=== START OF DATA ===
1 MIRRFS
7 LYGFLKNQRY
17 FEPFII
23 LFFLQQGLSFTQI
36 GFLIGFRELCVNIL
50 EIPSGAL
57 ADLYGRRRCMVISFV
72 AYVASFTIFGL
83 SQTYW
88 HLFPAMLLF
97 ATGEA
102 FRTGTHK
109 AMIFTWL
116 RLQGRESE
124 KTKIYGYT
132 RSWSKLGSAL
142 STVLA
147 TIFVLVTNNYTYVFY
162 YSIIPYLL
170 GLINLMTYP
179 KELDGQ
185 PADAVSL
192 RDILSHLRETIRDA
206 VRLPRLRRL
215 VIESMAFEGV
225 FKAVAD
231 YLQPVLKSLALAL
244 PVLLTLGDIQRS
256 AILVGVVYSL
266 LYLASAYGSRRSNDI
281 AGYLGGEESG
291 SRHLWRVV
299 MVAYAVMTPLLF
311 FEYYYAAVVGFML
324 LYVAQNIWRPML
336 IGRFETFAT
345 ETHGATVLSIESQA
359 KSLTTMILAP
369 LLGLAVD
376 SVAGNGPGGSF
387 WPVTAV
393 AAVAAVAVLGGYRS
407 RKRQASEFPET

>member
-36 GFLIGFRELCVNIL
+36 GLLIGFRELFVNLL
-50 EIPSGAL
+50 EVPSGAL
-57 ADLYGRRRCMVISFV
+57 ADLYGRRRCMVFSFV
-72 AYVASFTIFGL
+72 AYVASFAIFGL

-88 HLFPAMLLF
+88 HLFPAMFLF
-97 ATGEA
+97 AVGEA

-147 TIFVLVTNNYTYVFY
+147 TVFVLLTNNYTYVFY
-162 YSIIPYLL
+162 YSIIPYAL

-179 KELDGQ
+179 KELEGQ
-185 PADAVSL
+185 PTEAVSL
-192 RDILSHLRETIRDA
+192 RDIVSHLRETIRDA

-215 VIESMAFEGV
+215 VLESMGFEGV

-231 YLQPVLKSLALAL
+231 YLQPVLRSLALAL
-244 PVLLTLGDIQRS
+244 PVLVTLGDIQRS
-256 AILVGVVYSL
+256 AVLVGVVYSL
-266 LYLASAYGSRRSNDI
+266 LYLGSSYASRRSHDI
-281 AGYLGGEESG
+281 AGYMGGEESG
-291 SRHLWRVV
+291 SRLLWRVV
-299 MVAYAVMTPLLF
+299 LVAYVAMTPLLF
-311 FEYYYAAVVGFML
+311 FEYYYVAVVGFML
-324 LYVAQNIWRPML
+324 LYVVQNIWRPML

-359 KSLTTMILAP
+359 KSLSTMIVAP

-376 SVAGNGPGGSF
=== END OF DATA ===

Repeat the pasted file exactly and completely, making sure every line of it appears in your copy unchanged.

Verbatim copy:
1 MIRRFS
7 LYGFLKNQRY
17 FEPFII
23 LFFLQQGLSFTQI
36 GFLIGFRELCVNIL
50 EIPSGAL
57 ADLYGRRRCMVISFV
72 AYVASFTIFGL
83 SQTYW
88 HLFPAMLLF
97 ATGEA
102 FRTGTHK
109 AMIFTWL
116 RLQGRESE
124 KTKIYGYT
132 RSWSKLGSAL
142 STVLA
147 TIFVLVTNNYTYVFY
162 YSIIPYLL
170 GLINLMTYP
179 KELDGQ
185 PADAVSL
192 RDILSHLRETIRDA
206 VRLPRLRRL
215 VIESMAFEGV
225 FKAVAD
231 YLQPVLKSLALAL
244 PVLLTLGDIQRS
256 AILVGVVYSL
266 LYLASAYGSRRSNDI
281 AGYLGGEESG
291 SRHLWRVV
299 MVAYAVMTPLLF
311 FEYYYAAVVGFML
324 LYVAQNIWRPML
336 IGRFETFAT
345 ETHGATVLSIESQA
359 KSLTTMILAP
369 LLGLAVD
376 SVAGNGPGGSF
387 WPVTAV
393 AAVAAVAVLGGYRS
407 RKRQASEFPET

>member
-36 GFLIGFRELCVNIL
+36 GLLIGFRELFVNLL
-50 EIPSGAL
+50 EVPSGAL
-57 ADLYGRRRCMVISFV
+57 ADLYGRRRCMVFSFV
-72 AYVASFTIFGL
+72 AYVASFAIFGL

-88 HLFPAMLLF
+88 HLFPAMFLF
-97 ATGEA
+97 AVGEA

-147 TIFVLVTNNYTYVFY
+147 TVFVLLTNNYTYVFY
-162 YSIIPYLL
+162 YSIIPYAL

-179 KELDGQ
+179 KELEGQ
-185 PADAVSL
+185 PTEAVSL
-192 RDILSHLRETIRDA
+192 RDIVSHLRETIRDA

-215 VIESMAFEGV
+215 VLESMGFEGV

-231 YLQPVLKSLALAL
+231 YLQPVLRSLALAL
-244 PVLLTLGDIQRS
+244 PVLVTLGDIQRS
-256 AILVGVVYSL
+256 AVLVGVVYSL
-266 LYLASAYGSRRSNDI
+266 LYLGSSYASRRSHDI
-281 AGYLGGEESG
+281 AGYMGGEESG
-291 SRHLWRVV
+291 SRLLWRVV
-299 MVAYAVMTPLLF
+299 LVAYVAMTPLLF
-311 FEYYYAAVVGFML
+311 FEYYYVAVVGFML
-324 LYVAQNIWRPML
+324 LYVVQNIWRPML

-359 KSLTTMILAP
+359 KSLSTMIVAP

-376 SVAGNGPGGSF